I don’t want to get too caught up in the crazy. Siblings will try to muddy this up. The fact is actually pretty simple. Amanda is an adult. She has no problem communicating. She has an emotional IQ equal — or probably superior — to any average person. She should not be restricted from seeing her loved ones, whether the guardian likes them or not.

Thousands of people are living in similar guardianship situations — guardians who are given carte blanche and go overboard with control. Some of them are exploiting the ward for money. Others are immersed in family politics. Still others just enjoy the power trip. But nothing can justify this violation of a person’s civil rights. 

Even celebrities have experienced this kind of overzealous control by someone who kept them away from friends and family members. They include Peter Falk, Brian Wilson, Tim Conway and Doris Day.

No one should have the right to tell Amanda she cannot see a movie with me. NO ONE.

I have endured all this for Amanda’s sake, because even though she has almost no legal rights, she has the moral right to live as a human being. She should have the right to say who she wants to live with, and where. She should have the right to say who she would like to visit. After all, it is about her life, her personal history, and her relationships.

My relationships with all my other siblings, due to this dispute, are now shattered and will never be the same. And it is just because I disagreed with treating Amanda as part of the estate.

There are those who disapprove of how loud I have been about this. There are people who look down on me. There are those who don’t talk to me anymore. That is their choice. And for every one of them, there are two, or maybe three, or four or five, who silently think I am right. Those who have had the courage to come forward and speak out for Amanda are swiftly beaten into virtual submission by my aggressive siblings. 

They try to cover the truth with nastiness… But the truth keeps on eking out around the edges.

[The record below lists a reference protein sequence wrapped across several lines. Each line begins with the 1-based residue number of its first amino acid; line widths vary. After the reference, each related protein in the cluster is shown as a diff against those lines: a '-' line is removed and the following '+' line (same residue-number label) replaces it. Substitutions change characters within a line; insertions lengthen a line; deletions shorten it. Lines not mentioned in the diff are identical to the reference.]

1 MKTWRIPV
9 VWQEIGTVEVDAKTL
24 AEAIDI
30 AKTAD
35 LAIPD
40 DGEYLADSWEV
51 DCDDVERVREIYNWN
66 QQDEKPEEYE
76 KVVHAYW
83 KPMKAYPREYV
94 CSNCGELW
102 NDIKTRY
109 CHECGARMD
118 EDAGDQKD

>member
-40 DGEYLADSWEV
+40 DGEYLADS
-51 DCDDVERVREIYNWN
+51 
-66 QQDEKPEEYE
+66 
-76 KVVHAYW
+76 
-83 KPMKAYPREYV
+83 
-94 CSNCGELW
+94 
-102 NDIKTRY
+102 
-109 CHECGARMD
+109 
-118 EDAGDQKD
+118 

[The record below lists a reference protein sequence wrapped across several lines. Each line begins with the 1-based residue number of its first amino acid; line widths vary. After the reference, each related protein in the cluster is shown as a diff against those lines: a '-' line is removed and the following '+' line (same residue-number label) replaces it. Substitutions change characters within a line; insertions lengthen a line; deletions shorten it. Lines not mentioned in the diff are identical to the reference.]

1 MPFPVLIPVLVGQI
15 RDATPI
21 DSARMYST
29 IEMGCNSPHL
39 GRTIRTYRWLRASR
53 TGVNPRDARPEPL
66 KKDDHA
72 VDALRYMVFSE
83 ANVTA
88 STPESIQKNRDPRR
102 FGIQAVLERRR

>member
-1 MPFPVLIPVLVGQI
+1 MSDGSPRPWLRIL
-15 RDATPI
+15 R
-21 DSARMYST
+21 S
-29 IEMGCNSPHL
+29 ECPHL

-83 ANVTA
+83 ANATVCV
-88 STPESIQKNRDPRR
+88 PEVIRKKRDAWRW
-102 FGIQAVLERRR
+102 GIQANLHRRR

I am not afraid to say it.

My priority, first and foremost, is and has been Amanda. Everyone else comes after her. And, this is not going to be a secret. I refuse to protect people who mistreat her. I will not do it. It may not be PC to shine a light on family matters. But this is where awareness starts. And awareness is the only way to make a change.

May our next judge have better eyes and a caring heart.


About Nancy J. Bailey

Artist, author, bad karaoke singer. Woodsy ragamuffin. Mom of a horse named Clifford who plays fetch and paints with watercolors. He visits libraries and schools with me, to promote literacy and making the world a better place. Yes, he is house trained, no, he doesn't live in my house! I have written three books about Clifford. But my newest book, THE NORTH SIDE OF DOWN, is co-written by my awesome sister Amanda, who has Down syndrome. Her unexpected one-liner wisecracks can always make me laugh. If you make me laugh, you've made my day!
This entry was posted in abuse, amanda, down syndrome, down's, down's syndrome, families, family, guardianship, The North Side of Down and tagged , , . Bookmark the permalink.

2 Responses to Amanda And The Judge

  1. Theresa Loomis says:

    Hi Nancy, I’m afraid I’m one of the silent ones, mostly because I haven’t kept up with current developments. But I believe in you and agree with you. I know how much you love Amanda. I hope that some judge actually asks her what she thinks and wants to do. Don’t give up the fight. (I know you won’t).